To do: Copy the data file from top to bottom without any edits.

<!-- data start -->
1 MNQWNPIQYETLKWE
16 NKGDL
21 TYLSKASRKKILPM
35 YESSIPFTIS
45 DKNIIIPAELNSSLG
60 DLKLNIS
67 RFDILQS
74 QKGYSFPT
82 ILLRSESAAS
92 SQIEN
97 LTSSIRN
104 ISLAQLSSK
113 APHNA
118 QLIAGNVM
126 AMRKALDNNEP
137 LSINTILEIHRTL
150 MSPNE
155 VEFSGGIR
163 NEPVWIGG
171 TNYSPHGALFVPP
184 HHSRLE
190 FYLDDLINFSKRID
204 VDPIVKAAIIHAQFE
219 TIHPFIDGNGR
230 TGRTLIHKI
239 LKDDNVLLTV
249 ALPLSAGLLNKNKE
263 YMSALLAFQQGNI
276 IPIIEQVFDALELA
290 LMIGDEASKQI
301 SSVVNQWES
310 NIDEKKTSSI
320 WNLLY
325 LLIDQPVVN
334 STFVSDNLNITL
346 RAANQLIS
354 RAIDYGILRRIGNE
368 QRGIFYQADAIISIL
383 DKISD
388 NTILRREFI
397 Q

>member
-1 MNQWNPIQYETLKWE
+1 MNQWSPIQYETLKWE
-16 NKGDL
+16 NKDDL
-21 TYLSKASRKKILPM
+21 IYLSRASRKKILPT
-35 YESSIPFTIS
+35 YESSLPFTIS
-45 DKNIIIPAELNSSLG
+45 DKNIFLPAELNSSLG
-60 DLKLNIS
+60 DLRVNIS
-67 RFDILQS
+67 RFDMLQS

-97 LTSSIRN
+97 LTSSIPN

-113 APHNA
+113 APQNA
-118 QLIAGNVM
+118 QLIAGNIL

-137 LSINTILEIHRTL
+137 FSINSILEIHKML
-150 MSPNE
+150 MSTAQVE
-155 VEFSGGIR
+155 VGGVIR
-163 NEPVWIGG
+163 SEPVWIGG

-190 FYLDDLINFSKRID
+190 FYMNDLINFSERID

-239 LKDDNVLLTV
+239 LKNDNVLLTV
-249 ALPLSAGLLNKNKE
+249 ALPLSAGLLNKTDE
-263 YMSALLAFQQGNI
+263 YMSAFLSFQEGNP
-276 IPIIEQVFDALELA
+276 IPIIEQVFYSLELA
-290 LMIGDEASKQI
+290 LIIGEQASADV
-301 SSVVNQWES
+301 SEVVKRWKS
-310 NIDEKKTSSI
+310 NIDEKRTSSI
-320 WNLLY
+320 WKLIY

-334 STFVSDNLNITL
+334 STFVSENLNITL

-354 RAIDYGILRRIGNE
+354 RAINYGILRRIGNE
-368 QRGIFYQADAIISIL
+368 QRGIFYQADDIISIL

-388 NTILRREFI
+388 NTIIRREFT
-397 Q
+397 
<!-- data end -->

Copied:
1 MNQWNPIQYETLKWE
16 NKGDL
21 TYLSKASRKKILPM
35 YESSIPFTIS
45 DKNIIIPAELNSSLG
60 DLKLNIS
67 RFDILQS
74 QKGYSFPT
82 ILLRSESAAS
92 SQIEN
97 LTSSIRN
104 ISLAQLSSK
113 APHNA
118 QLIAGNVM
126 AMRKALDNNEP
137 LSINTILEIHRTL
150 MSPNE
155 VEFSGGIR
163 NEPVWIGG
171 TNYSPHGALFVPP
184 HHSRLE
190 FYLDDLINFSKRID
204 VDPIVKAAIIHAQFE
219 TIHPFIDGNGR
230 TGRTLIHKI
239 LKDDNVLLTV
249 ALPLSAGLLNKNKE
263 YMSALLAFQQGNI
276 IPIIEQVFDALELA
290 LMIGDEASKQI
301 SSVVNQWES
310 NIDEKKTSSI
320 WNLLY
325 LLIDQPVVN
334 STFVSDNLNITL
346 RAANQLIS
354 RAIDYGILRRIGNE
368 QRGIFYQADAIISIL
383 DKISD
388 NTILRREFI
397 Q

>member
-1 MNQWNPIQYETLKWE
+1 MNQWSPIQYETLKWE
-16 NKGDL
+16 NKDDL
-21 TYLSKASRKKILPM
+21 IYLSRASRKKILPT
-35 YESSIPFTIS
+35 YESSLPFTIS
-45 DKNIIIPAELNSSLG
+45 DKNIFLPAELNSSLG
-60 DLKLNIS
+60 DLRVNIS
-67 RFDILQS
+67 RFDMLQS

-97 LTSSIRN
+97 LTSSIPN

-113 APHNA
+113 APQNA
-118 QLIAGNVM
+118 QLIAGNIL

-137 LSINTILEIHRTL
+137 FSINSILEIHKML
-150 MSPNE
+150 MSTAQVE
-155 VEFSGGIR
+155 VGGVIR
-163 NEPVWIGG
+163 SEPVWIGG

-190 FYLDDLINFSKRID
+190 FYMNDLINFSERID

-239 LKDDNVLLTV
+239 LKNDNVLLTV
-249 ALPLSAGLLNKNKE
+249 ALPLSAGLLNKTDE
-263 YMSALLAFQQGNI
+263 YMSAFLSFQEGNP
-276 IPIIEQVFDALELA
+276 IPIIEQVFYSLELA
-290 LMIGDEASKQI
+290 LIIGEQASADV
-301 SSVVNQWES
+301 SEVVKRWKS
-310 NIDEKKTSSI
+310 NIDEKRTSSI
-320 WNLLY
+320 WKLIY

-334 STFVSDNLNITL
+334 STFVSENLNITL

-354 RAIDYGILRRIGNE
+354 RAINYGILRRIGNE
-368 QRGIFYQADAIISIL
+368 QRGIFYQADDIISIL

-388 NTILRREFI
+388 NTIIRREFT
-397 Q
+397 